Lewes FC director Jacquie Agnew said: “We believe that there should be a level playing field for women in football… we hope to spark a change across the UK that will help put an end to the excuses for why such a deep pay disparity has persisted in our sport. Together with our owners, donors and sponsors, Lewes FC can show that equal pay can be implemented to the benefit of both women and men in sport and beyond.”
Let’s hope Lewes FC inspire other businesses to pull up their (football) socks. The BBC’s ridiculous gender pay gap has recently been revealed, revealing Chris Evans earned a cool £2.2 million in the last financial year whilst top female earner Claudia Winkelman took home a fifth of his earnings, collecting “just” £450,000.
I don’t think anyone should earn £450,000 for commenting on other people dancing. I don’t think people should earn £450,000 for dancing, not when nurses, doctors and fireman are earning pennies for saving lives.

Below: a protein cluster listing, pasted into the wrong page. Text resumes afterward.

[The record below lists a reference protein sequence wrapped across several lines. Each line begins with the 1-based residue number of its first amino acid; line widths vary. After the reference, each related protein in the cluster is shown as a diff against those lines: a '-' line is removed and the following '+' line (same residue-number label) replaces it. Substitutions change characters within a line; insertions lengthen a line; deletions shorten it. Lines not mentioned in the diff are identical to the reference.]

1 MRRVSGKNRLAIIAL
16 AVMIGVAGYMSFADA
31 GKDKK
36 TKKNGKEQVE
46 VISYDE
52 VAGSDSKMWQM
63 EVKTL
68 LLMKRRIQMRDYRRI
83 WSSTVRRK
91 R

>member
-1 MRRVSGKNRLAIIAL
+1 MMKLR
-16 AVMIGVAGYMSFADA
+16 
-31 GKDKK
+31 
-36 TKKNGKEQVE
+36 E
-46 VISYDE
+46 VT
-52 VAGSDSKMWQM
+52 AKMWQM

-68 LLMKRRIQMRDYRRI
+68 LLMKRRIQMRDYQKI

As for Chris Evans earning £2.2million for telling us about his Ferrari collection or what his son had for breakfast? (did you know/care, he once bought a Ferrari once belonging to Steve McQueen for £million!) I’m staggered that people can earn so much for offering so little to our society.
Gary Lineker kicked his toys out his pram when he found out he’s the BBC’s second-best paid star; moaning: "This whole BBC salary exposure business is an absolute outrage...I mean how can @achrisevans be on more than me?"
All Gary does is eat crisps and monopolise dull talks about a match that already happened.
During the recent election, he attempted to turn political and commented; ‘Lunatics running the world and a choice between May, Corbyn and Farron….How joyous.’
With the kind of salary he is taking home, it won’t make a difference who runs the government. He might as well comment on what it’s like to visit a food bank, having never been and will never need to.
Jeremy Vine, who earns £750,000 a year simpered about The Telegraph's Matt cartoon which showed two newsreaders with the comment ‘And now my male colleague will read the Autocue more expensively’ – saying “As the father of two young girls, I hope they won't understand this cartoon by the time they start work.”
Worthy words Vine, but why not be the change yourself, by sacrificing your salary to take home the same wage as your female colleagues, or give the excess to women’s charities?
Am I the only one whose sick of men getting paid so much money to spout drivel?
SO the continuing battle to stop debating, and instead recognise and respect all non-binary people is making headlines.